If you follow me on this blog or on my social media accounts, you already know that I recently had the chance to go to France on a very mysterious and very fun Festive France press trip to celebrate France’s 2015 Fête de la Gastronomie. I had no idea which of the four pre-selected regions of France I was headed to until the very last minute when Air France revealed that Mawoui, my travelling companion and I, were headed to Pau and Bayonne in France’s south west region. I was secretly wishing for that exact location for the sunshine, food, southern hospitality, wine, Espelette pepper, Bayonne ham, beaches and because I have Basque friends who have been telling me about it for years. I had also only packed summer clothes and it would’ve been really awkward had I been heading to somewhere cooler.
Pau is a small town and the capital of France’s Béarn province (yes, this is where sauce Béarnaise was invented). It’s located at the foot of the Pyrénées mountains, about 50 kilometers from the Spanish border. The great mountain range is omnipresent and visible from almost everywhere in and around Pau. The different peaks are easily recognizable from far and act as a compass for city life as well as agriculture. The 2 kilometer long Boulevard des Pyrénées with its pretty hotels, cafés and bars is the ideal walk to discover the city’s beautiful architecture and get a great view of its palm trees and sub-tropical plants with the Pyrénées in the background. You get the feeling you are walking along a seaside boardwalk. If you arrive by train, do hop on the gorgeous (and free!), century-old and recently renovated funicular which will bring you up the hill to Boulevard des Pyrénées. We spent two days eating and drinking our way through Pau, a really accessible town with a car-free zone center.
Château de Pau (Pau’s Castle)
A visit to Pau’s Castle is a must. Founded in the Middle Ages and located in the center of town on a hill overlooking the Gave, the château was used as a summer residence by Napoleon III and is the birth place of Henri IV. It has undergone several architectural renovations and additions by subsequent kings and rulers and is now a national museum. Take a guided tour of the castle and its grounds and admire the gorgeous tapestry collection and beautiful gardens. You will learn all about naughty King Henri IV and his many mistresses. Did you know his grandfather “baptized” him by rubbing his lips with a garlic clove to protect him from evil and giving him some Jurançon wine? This béarn baptism tradition is still practised today! Head to the château at sunset and stay a bit longer to admire the beautiful light show on the château’s façade.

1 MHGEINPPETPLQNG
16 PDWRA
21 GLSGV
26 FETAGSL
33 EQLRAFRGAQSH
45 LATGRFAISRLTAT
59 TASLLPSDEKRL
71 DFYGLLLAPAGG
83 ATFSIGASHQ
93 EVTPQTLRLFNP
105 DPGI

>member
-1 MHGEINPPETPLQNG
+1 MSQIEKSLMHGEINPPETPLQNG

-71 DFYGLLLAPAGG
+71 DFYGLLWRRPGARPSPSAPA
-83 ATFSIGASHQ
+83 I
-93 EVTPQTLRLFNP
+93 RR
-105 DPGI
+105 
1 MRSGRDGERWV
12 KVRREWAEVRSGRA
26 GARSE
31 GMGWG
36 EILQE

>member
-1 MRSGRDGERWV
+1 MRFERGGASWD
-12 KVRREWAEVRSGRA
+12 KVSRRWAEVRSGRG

This was definitely one of my favourite parts of the trip! Discovering Pau’s Les Halles market was so much fun! We entered the inconspicuous looking building not knowing what to expect and our jaws dropped when we discovered a treasure trove of local products! On one side of Les Halles, you’ll find local fruit and vegetable stands while on the other, you’ll discover butchers, cheese and fish mongers, bread and dessert makers and more. You will absolutely have to purchase the Pass Gourmand, which for 12 euros will give you 10 coupons which you can then exchange at local purveyors in the market and around town for specialties. We exchanged our coupons for cheese, boudin, charcuteries, and many more specialties and built ourselves a little picnic basket.